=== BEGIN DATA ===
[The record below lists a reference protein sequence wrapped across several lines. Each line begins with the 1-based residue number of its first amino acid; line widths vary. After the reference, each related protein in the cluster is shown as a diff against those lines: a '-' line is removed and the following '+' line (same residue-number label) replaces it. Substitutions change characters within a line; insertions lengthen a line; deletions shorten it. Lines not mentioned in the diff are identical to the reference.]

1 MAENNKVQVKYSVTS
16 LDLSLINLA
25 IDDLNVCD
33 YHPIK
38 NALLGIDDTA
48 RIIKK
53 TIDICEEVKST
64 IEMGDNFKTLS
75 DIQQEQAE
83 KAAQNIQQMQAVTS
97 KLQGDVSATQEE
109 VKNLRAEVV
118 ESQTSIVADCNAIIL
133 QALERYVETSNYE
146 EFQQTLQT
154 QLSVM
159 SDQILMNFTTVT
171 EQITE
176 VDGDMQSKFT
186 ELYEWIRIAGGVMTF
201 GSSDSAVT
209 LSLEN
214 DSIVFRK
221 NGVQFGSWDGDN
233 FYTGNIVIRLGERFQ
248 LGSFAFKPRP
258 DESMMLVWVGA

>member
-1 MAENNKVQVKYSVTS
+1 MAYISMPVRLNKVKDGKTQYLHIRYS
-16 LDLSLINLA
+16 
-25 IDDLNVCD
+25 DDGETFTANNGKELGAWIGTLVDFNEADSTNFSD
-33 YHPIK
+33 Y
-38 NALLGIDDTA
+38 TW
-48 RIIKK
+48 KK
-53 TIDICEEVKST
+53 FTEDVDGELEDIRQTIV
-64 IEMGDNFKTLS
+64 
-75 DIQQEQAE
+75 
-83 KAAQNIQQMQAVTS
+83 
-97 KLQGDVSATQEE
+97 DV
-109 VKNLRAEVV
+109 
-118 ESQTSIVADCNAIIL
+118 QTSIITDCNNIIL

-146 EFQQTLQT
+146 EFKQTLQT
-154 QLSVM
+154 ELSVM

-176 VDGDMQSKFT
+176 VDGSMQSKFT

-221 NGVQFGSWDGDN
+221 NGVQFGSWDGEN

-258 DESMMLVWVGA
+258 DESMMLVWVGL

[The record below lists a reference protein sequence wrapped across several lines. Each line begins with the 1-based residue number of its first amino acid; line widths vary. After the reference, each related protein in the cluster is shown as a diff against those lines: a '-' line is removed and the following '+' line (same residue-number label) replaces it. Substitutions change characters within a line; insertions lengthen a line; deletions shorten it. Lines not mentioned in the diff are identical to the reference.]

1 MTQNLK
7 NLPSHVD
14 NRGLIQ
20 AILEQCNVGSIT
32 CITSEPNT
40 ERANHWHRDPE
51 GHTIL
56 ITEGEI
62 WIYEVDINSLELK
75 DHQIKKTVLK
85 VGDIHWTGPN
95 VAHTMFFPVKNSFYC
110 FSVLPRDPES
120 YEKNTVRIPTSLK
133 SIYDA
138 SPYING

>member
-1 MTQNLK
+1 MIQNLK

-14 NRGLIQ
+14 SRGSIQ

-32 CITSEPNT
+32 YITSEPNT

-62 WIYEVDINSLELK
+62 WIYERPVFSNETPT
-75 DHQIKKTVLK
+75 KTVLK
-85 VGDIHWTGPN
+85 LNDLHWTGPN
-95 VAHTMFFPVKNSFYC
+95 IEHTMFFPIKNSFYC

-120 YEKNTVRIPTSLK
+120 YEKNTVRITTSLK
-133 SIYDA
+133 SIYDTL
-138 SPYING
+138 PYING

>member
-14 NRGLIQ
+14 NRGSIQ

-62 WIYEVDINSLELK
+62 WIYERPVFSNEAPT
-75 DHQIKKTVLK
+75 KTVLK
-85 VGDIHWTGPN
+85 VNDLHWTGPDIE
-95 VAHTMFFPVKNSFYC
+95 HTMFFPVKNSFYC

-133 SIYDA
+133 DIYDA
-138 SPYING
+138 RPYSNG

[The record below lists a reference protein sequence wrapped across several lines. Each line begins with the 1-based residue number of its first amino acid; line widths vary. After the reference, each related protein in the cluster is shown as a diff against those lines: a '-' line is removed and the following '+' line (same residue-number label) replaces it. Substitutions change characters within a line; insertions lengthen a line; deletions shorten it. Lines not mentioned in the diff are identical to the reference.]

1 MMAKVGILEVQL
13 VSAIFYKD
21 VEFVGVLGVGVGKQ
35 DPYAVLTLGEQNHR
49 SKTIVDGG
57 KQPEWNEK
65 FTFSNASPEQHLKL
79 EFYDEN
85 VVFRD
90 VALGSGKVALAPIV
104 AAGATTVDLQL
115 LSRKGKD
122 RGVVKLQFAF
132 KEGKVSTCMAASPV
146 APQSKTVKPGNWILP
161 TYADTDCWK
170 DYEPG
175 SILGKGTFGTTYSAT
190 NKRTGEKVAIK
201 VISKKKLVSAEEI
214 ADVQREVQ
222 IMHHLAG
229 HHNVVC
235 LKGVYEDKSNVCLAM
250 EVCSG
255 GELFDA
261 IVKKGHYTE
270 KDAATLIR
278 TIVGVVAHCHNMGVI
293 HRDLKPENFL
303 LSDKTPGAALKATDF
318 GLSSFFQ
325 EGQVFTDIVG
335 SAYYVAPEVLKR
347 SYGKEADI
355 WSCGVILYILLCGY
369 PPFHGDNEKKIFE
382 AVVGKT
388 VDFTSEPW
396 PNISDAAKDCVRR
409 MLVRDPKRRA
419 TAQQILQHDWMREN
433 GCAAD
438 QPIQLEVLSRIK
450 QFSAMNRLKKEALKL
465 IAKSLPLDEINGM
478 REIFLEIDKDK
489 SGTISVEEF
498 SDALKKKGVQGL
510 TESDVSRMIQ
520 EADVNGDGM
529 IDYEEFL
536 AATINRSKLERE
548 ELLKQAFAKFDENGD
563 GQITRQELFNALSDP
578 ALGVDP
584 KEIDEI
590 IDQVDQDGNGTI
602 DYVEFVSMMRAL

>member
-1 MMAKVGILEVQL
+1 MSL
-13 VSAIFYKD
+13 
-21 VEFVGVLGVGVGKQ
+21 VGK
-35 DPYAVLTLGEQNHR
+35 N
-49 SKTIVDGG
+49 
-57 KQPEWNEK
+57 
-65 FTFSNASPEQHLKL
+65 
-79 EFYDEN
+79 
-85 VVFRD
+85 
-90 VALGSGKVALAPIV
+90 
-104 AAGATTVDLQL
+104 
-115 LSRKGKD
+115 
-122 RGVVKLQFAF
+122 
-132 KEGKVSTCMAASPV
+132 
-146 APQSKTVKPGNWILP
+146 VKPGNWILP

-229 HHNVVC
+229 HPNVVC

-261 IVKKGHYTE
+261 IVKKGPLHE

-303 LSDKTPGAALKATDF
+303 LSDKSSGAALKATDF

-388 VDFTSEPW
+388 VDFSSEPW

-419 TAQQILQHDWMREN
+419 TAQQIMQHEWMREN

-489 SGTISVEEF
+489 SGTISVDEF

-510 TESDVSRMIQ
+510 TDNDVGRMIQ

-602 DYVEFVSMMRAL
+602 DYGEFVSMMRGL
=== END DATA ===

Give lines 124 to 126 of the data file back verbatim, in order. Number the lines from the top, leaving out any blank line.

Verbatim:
49 SKTIVDGG
57 KQPEWNEK
65 FTFSNASPEQHLKL